About a year ago now, I started The Wire, a show that’s often hailed as one of the best shows in modern television. It took me about 9 months to watch the entire 5 seasons. 9 months might seem like a long time in this day of binge watching, but given that the creators took 5 years to tell their story, it’s not that long. It also took me longer because I watched some other shows along the way. One of which was this show about a school teacher diagnosed with cancer, who then turns into a meth cook. It’s called Breaking Bad and you’ve probably heard of it. Another show that distracted me from The Wire for a little while is the 1960s science fiction show The Prisoner, which is one of the best TV shows I’ve ever seen.
But anyway, back to The Wire.
Season 1 and 2 focus mainly on the drug world and how a case is built against drug crime. We see the formation of the major crimes unit, and we’re introduced to a lot of the characters we’ll be following over the next 5 seasons, as they build their case against the Barksadle family. The lead is Dominic West as the loveable wild boy McNulty. He’s probably the closest The Wire has to a lead character, but in some seasons we don’t see much of him.
Season 3 goes into the political side of things, as politicians use the war on drugs in their election campaign. Game of Thrones fans will appreciate Aiden Gillan as Thomas Carcetti, who is less shady then his Westerosi counterpart, but still manages to be an interesting character. He does seem to genuinely make a difference, but his faced with many problems when he is eventually elected into office.
The 4th season is my favourite, and possibly my favourite season of television. We follow 4 kids from the streets as they go through high school and have to face the challenges of staying within education or getting drawn into the world of the street. What I liked about this season so much is the arc each of the 4 main kids have. They don’t end up where you expect them to when the season first starts.
Having shown us the world of crime through the police, the street, the politicians and the kids, the final season of the The Wire shows it to us through journalism. The creator of The Wire David Simon worked in journalism before moving into TV, so this allowed him to bring some of his experiences to the show.
Even though The Wire is a heavily serialised show, and there is a strong thread running throughout it, with each season having it’s own focus on something, it makes it just that little bit different. It helps build season after season on the world of Baltimore the show runners having created and are portraying.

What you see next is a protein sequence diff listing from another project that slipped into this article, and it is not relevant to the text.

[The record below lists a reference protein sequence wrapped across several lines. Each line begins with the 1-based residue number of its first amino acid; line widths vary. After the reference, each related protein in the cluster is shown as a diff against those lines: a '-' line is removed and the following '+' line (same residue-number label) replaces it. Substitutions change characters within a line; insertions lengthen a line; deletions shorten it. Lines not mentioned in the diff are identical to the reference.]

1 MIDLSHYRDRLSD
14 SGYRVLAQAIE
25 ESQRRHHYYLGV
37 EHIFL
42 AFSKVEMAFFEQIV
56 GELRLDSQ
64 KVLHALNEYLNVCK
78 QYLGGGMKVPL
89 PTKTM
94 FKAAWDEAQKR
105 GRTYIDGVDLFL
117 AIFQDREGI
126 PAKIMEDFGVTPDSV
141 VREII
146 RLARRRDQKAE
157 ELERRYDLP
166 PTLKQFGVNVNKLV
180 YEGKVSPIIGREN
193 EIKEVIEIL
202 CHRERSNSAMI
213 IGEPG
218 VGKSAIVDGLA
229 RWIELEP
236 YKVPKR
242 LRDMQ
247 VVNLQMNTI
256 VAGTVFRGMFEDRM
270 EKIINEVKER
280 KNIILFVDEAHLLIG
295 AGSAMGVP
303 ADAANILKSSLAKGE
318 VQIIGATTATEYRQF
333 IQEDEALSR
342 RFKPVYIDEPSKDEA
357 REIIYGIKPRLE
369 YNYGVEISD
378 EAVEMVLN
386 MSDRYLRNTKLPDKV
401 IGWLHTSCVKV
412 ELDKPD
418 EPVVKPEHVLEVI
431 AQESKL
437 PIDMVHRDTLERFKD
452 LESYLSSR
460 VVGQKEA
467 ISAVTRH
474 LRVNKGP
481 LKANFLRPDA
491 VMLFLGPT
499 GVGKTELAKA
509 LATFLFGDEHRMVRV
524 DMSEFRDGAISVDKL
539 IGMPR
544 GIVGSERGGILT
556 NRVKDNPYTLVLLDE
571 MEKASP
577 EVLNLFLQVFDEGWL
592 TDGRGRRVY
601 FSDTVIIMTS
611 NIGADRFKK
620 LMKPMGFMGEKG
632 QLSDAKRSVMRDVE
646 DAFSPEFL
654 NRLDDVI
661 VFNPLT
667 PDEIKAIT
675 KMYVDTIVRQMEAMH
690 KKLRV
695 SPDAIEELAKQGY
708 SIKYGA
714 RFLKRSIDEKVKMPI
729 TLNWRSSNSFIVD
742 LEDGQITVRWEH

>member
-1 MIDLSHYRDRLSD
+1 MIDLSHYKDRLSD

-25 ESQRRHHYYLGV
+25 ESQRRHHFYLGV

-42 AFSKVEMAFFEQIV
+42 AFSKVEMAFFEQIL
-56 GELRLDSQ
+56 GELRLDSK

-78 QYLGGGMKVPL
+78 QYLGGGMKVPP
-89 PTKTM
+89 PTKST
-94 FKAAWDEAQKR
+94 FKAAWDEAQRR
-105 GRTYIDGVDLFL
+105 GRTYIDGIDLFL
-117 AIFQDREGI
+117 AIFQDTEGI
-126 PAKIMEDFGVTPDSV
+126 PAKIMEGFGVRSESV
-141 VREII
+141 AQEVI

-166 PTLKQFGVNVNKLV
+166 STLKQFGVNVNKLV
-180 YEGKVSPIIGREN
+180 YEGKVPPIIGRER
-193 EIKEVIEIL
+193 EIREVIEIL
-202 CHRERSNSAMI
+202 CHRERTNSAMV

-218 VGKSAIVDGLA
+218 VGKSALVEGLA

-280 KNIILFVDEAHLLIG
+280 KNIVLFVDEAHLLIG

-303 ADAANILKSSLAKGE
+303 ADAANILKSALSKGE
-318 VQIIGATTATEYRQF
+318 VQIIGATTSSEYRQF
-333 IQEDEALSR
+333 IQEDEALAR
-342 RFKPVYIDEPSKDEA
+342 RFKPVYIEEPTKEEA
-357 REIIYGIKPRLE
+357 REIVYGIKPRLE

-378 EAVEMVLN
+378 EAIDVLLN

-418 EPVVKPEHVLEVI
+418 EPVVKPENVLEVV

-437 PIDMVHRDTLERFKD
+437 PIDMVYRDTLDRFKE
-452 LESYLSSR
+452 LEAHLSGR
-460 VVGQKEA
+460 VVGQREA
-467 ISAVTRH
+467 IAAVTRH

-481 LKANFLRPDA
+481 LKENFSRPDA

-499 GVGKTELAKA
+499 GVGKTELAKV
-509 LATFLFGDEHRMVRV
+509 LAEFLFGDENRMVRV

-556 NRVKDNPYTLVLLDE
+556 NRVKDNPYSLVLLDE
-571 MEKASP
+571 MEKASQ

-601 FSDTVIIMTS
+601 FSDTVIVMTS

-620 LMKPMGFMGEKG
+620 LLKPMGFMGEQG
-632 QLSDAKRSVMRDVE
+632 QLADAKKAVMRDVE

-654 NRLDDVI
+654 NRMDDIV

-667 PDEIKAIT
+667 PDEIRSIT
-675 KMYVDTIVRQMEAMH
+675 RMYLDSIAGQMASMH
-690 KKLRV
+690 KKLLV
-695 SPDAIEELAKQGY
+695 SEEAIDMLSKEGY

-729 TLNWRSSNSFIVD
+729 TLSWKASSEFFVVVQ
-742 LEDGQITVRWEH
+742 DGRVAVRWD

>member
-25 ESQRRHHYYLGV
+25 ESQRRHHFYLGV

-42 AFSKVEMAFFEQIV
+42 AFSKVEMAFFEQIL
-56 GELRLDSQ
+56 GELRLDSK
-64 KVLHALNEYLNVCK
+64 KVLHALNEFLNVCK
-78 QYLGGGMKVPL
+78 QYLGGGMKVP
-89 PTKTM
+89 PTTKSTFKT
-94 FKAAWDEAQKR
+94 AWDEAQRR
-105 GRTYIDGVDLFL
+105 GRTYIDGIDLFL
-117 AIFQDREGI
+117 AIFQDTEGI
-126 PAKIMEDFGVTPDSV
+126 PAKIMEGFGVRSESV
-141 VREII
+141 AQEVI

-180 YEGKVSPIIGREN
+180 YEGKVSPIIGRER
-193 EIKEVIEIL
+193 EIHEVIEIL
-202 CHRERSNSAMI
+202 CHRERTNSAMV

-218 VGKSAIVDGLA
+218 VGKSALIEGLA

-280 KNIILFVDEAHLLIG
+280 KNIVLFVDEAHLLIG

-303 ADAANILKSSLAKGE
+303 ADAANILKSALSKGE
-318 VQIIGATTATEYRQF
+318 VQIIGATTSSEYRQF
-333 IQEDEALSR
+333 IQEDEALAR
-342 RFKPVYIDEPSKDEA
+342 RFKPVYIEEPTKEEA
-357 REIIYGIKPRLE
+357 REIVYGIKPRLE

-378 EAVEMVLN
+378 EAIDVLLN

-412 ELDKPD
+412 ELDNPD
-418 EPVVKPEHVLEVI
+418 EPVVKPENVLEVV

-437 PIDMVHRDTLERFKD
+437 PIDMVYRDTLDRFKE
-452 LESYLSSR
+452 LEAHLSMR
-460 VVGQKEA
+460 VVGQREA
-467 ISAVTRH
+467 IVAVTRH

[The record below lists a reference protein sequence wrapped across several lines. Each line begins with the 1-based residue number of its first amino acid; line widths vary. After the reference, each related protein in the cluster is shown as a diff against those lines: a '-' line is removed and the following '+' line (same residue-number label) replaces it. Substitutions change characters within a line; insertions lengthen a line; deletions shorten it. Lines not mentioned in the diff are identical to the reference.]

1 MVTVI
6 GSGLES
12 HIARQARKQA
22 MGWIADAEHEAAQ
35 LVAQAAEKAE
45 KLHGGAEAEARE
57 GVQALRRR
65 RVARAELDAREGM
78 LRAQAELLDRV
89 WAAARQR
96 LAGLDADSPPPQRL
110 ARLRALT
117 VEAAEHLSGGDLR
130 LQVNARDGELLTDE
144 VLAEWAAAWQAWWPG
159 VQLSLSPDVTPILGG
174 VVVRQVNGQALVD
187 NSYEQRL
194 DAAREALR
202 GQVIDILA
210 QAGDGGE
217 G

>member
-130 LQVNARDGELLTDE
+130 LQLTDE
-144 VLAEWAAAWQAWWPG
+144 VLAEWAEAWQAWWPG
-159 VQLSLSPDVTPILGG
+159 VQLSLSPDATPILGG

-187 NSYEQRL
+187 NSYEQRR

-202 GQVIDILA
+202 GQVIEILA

Often when something is highly lauded as ‘great’ and ‘amazing’, I do have the attitude of ‘yeah, really?’. I did the same with Breaking Bad (which, for the recorded, I really liked) and it was always in the back of my mind when watching The Wire.
But it is brilliant, in both it’s simplicity in character and it’s complexity in story. The Wire isn’t full of the flashy ‘science’ montages you get in crime shows like CSI, it has police doing POLICE WORK. Which may sound boring, and audience members who like the stylised stuff like CSI will find boring. But what kept me griped and watching were the characters and the story.
Basically being a cops and robbers show, we see life on the streets of Baltimore through the eyes of the gangsters and the police. The police aren’t the highly sophisticated cops you get in movies, and the gangsters aren’t all criminal masterminds (though there are a few cleverly placed and executed in the show), they’re played more as just regular people. I think the term ‘realism’ is a little over used in fiction lately, were audiences have been trained to expect everything to be real and believable, so I don’t use it here likely, but the The Wire does have the sense of realism and it’s what makes it so good.
It’s the realism that makes you go ‘oh shit!’ when a character from either side of the war is shot. Gun fights aren’t something done a lot in The Wire, which may seem like an odd thing to say about a cop show, but because you get to know the characters and grow to love them, when they do happen it really hits you hard. There’s a cop shot in season 1 when on an undercover operation, it’s really the first time we see the effect of violence in the show, and it’s really harrowing.
It also took me as long as it did to watch because I don’t think it’s a show you can binge on really quickly. There’s that much going on in each episode, and that many things moving, that you need time to process them. I did watch the last 4 episodes back to back, but with the rest it was the case of 1, maybe 2, episodes a night.
And you do need to give it attention. Like most serialised shows, you do need to invest your time into it to get something from it. But it’s worth it, because it’s all connected. Every detail matters. And it is one of the best shows you will watch.
Breaking Bad is pretty good too.